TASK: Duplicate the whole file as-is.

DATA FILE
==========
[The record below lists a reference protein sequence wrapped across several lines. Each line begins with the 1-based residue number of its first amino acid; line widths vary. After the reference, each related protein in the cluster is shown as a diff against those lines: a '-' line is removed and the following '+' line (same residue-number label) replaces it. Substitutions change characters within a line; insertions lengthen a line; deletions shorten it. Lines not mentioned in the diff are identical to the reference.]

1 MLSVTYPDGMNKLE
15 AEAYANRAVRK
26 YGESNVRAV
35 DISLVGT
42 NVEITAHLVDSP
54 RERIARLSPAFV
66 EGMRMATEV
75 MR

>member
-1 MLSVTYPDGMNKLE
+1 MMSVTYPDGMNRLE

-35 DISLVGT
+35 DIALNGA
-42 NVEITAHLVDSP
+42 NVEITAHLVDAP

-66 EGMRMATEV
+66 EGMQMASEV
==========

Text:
[The record below lists a reference protein sequence wrapped across several lines. Each line begins with the 1-based residue number of its first amino acid; line widths vary. After the reference, each related protein in the cluster is shown as a diff against those lines: a '-' line is removed and the following '+' line (same residue-number label) replaces it. Substitutions change characters within a line; insertions lengthen a line; deletions shorten it. Lines not mentioned in the diff are identical to the reference.]

1 MLSVTYPDGMNKLE
15 AEAYANRAVRK
26 YGESNVRAV
35 DISLVGT
42 NVEITAHLVDSP
54 RERIARLSPAFV
66 EGMRMATEV
75 MR

>member
-1 MLSVTYPDGMNKLE
+1 MMSVTYPDGMNRLE

-35 DISLVGT
+35 DIALNGA
-42 NVEITAHLVDSP
+42 NVEITAHLVDAP

-66 EGMRMATEV
+66 EGMQMASEV